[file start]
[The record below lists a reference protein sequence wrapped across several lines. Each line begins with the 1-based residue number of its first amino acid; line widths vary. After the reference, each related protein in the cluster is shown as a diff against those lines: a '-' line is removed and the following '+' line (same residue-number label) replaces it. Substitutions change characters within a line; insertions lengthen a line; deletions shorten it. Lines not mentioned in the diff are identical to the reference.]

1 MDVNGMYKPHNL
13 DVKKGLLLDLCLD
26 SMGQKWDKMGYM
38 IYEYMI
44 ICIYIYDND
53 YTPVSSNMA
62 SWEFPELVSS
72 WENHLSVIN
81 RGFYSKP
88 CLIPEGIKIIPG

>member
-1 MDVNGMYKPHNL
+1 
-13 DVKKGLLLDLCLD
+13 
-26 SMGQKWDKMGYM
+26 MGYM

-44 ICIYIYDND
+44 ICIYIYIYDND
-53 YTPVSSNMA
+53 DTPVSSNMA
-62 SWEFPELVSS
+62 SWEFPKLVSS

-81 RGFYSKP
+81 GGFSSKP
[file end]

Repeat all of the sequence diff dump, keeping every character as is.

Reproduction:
[The record below lists a reference protein sequence wrapped across several lines. Each line begins with the 1-based residue number of its first amino acid; line widths vary. After the reference, each related protein in the cluster is shown as a diff against those lines: a '-' line is removed and the following '+' line (same residue-number label) replaces it. Substitutions change characters within a line; insertions lengthen a line; deletions shorten it. Lines not mentioned in the diff are identical to the reference.]

1 MDVNGMYKPHNL
13 DVKKGLLLDLCLD
26 SMGQKWDKMGYM
38 IYEYMI
44 ICIYIYDND
53 YTPVSSNMA
62 SWEFPELVSS
72 WENHLSVIN
81 RGFYSKP
88 CLIPEGIKIIPG

>member
-1 MDVNGMYKPHNL
+1 
-13 DVKKGLLLDLCLD
+13 
-26 SMGQKWDKMGYM
+26 MGYM

-44 ICIYIYDND
+44 ICIYIYIYDND
-53 YTPVSSNMA
+53 DTPVSSNMA
-62 SWEFPELVSS
+62 SWEFPKLVSS

-81 RGFYSKP
+81 GGFSSKP